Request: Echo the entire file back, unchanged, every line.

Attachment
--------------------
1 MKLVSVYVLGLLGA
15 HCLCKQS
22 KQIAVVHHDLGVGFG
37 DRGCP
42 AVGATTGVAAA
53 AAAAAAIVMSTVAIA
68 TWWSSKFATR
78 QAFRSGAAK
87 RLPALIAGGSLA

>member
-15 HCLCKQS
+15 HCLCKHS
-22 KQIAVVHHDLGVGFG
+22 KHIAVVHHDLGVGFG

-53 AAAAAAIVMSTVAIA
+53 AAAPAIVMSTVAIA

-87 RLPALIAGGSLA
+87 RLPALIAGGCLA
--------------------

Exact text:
1 MKLVSVYVLGLLGA
15 HCLCKQS
22 KQIAVVHHDLGVGFG
37 DRGCP
42 AVGATTGVAAA
53 AAAAAAIVMSTVAIA
68 TWWSSKFATR
78 QAFRSGAAK
87 RLPALIAGGSLA

>member
-15 HCLCKQS
+15 HCLCKHS
-22 KQIAVVHHDLGVGFG
+22 KHIAVVHHDLGVGFG

-53 AAAAAAIVMSTVAIA
+53 AAAPAIVMSTVAIA

-87 RLPALIAGGSLA
+87 RLPALIAGGCLA